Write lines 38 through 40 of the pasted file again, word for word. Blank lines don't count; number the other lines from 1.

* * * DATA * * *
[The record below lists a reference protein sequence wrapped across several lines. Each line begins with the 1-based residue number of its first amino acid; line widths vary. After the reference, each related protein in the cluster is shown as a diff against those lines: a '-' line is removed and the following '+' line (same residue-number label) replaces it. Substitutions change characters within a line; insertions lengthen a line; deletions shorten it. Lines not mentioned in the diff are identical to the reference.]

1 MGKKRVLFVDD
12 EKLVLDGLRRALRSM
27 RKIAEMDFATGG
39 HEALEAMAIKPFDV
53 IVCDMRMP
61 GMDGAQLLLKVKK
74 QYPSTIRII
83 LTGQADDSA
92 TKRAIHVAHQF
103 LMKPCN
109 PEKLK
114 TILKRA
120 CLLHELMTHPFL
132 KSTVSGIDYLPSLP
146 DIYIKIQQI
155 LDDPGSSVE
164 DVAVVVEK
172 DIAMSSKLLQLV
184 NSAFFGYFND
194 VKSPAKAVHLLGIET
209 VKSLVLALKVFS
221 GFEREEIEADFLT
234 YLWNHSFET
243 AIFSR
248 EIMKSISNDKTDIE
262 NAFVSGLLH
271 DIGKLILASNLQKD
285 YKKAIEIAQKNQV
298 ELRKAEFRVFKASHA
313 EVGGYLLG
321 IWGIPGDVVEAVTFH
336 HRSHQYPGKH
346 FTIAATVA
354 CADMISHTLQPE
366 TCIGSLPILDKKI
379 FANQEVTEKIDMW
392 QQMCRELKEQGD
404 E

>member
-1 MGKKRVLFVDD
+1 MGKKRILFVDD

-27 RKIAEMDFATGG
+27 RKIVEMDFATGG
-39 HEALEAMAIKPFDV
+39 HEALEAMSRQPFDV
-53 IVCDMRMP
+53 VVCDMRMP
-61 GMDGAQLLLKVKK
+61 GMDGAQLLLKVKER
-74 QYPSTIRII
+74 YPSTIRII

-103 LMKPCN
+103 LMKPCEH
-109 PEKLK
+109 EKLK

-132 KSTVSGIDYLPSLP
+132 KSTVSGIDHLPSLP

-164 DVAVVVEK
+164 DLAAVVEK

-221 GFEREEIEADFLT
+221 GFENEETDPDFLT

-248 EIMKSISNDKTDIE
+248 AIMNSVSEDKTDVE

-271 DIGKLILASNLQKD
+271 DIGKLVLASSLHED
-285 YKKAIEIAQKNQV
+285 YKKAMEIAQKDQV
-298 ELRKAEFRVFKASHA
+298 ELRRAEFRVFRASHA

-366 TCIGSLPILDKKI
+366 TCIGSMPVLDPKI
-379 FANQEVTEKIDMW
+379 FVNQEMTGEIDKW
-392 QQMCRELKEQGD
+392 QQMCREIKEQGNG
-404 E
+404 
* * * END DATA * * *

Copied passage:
392 QQMCRELKEQGD
404 E

>member